Roosevelt’s radio fireside chats, frequent appearances in movie newsreels and a press that was kind to him made opposition futile. The Republicans nominated Alf Landon of Kansas to try to find some support among traditionally conservative farmers. They backed him up with Illinois’s William Knox for vice president. It was futile. FDR racked up the biggest popular vote margin since James Monroe ran unopposed in 1820. The FDR ticket swept every state but Maine and Vermont, giving Landon and Knox just eight electoral votes out of the 531 available. “Landslide” hardly is sufficient to describe Roosevelt’s 1936 re-election and he went on to run successfully again in 1940 and 1944.

The gaunt but confident Roosevelt riding in the back of an open luxury car waving to the crowds that always turned out to greet him, occasionally puffing on a cigarette in a long holder is a familiar image to generations of Americans. His encouragement, confidence and calm, patrician voice helped keep the country going through the dark Depression years. His frequent appearances in public in open cars like this were important to maintaining the citizens’ spirits and maintaining his connection with the public.

Sid and Jenny Craig acquired this 1935 Lincoln K Phaeton in 1993 from Tom Barrett through the Classic and Vintage Car Company in Beverly Hills. A 136” wheelbase chassis, surviving partial records (many production records for this period were lost in a fire) in the Ford Motor Company archives at the Benson Ford Research Center in Dearborn indicate it was delivered in the Royal Dark Blue in which it has been restored.

Today’s coachwork is an unusual phaeton design not cataloged by Lincoln in the period and during cataloging no coachbuilder’s identification could be found. The surviving Lincoln records indicate the coachwork was Type 544, a standard four-door sedan, reinforcing the idea that it may have been bodied specifically for FDR’s California use by his local supporters. There were many: Roosevelt took 67% of the Golden State’s popular vote.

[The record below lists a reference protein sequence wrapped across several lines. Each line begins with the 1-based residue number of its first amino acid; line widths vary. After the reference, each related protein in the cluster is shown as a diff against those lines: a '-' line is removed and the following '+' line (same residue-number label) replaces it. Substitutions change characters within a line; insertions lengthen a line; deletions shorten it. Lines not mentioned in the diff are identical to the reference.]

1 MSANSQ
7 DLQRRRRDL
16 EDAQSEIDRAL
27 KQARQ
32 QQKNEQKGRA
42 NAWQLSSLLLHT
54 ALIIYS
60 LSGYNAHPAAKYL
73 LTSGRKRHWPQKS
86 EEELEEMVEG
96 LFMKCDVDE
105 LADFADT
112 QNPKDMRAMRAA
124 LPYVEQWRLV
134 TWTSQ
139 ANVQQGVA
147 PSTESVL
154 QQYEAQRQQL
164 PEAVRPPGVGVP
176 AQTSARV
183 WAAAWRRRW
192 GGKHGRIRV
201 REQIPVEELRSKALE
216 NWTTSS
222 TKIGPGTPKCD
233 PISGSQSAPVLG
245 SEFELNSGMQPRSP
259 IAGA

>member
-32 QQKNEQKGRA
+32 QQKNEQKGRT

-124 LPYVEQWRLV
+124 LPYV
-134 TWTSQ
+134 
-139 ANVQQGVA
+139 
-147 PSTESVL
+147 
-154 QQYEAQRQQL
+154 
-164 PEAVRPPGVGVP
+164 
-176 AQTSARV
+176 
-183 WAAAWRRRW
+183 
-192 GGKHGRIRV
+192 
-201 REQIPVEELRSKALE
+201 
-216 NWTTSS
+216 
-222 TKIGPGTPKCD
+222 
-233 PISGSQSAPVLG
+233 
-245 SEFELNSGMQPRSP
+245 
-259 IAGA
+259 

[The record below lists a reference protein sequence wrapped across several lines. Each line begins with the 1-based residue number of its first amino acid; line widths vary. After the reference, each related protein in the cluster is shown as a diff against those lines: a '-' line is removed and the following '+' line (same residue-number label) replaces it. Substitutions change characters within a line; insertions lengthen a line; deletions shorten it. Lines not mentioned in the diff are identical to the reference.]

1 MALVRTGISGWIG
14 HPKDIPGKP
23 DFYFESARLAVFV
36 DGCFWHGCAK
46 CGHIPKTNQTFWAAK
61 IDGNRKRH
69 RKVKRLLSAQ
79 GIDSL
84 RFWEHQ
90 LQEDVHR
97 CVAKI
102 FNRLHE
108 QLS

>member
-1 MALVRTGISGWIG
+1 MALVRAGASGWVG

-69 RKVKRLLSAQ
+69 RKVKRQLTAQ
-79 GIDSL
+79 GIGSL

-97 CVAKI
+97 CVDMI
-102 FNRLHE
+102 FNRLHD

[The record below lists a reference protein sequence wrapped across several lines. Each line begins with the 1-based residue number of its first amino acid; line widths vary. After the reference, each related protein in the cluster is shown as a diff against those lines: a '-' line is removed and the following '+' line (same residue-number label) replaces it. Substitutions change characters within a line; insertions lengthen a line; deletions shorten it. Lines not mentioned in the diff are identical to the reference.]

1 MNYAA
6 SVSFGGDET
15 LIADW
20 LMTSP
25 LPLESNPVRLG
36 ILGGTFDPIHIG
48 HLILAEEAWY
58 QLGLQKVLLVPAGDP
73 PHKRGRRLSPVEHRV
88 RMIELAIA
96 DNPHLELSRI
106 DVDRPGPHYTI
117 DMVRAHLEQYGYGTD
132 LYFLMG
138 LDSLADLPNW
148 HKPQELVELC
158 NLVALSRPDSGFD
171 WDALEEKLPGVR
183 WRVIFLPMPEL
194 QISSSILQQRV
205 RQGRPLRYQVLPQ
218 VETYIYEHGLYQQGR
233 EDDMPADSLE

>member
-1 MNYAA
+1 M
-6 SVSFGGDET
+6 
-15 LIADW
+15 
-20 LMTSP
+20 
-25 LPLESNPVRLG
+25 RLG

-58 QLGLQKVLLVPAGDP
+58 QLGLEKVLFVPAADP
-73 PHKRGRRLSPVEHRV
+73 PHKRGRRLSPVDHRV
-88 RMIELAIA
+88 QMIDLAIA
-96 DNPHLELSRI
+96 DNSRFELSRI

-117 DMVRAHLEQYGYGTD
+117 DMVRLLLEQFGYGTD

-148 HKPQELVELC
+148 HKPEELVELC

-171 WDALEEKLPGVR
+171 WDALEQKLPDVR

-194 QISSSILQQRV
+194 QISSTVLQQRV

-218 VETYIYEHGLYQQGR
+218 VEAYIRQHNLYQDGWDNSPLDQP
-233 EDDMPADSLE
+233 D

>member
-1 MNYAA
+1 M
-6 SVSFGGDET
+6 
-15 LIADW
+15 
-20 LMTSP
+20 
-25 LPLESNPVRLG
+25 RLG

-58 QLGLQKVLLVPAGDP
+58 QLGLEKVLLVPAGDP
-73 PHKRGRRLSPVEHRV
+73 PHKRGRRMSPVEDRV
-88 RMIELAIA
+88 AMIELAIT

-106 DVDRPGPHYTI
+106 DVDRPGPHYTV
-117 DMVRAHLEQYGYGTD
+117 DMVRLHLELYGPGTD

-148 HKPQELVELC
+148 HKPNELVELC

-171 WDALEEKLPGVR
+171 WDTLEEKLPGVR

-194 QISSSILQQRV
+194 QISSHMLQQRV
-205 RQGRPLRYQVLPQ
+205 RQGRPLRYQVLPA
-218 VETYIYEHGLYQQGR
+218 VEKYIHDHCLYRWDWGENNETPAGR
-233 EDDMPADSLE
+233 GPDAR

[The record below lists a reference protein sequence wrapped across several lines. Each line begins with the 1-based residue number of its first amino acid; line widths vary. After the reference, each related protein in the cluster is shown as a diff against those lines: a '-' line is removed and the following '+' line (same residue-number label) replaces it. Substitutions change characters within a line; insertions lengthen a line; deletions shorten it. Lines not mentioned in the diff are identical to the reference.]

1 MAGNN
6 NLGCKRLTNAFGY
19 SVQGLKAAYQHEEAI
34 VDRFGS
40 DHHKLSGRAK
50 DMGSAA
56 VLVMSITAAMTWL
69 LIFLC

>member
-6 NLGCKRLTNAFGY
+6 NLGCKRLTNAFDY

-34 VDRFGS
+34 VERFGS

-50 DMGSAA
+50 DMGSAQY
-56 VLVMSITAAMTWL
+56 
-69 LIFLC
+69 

Restored some time ago, it is appropriately equipped for a parade and campaign car with dual windshields, folding side windows, rear compartment footrest and jump seats, dual enclosed sidemounts with mirrors, a Lorraine remotely operated spotlight, wide whitewall tires on wire wheels a luggage rack and, importantly for FDR, a smoker’s kit in the rear. It bears an early unnumbered Classic Car Club of America National First Prize authenticating the quality of its restoration which now has mellowed attractively. Some impending deterioration is visible in the paint but its overall condition is sound, usable and presentable.

One further accessory recalls the Lincoln’s parade history. Under the hood is an aged Federal C4 Coaster Siren, serial number 426, the sort of warning device essential for a car carrying the President of the United States whose health, even in 1936, was delicate.

It is one of the stars of the Sidney Craig collection, a car that combines its own quality and design with the innate quality and political skill of one of America’s legendary presidents, Franklin Delano Roosevelt.

In today’s similar economic and political environment it is a tangible reminder that with persistence, dedication, hard work, creativity and skill there is light at the end of the tunnel.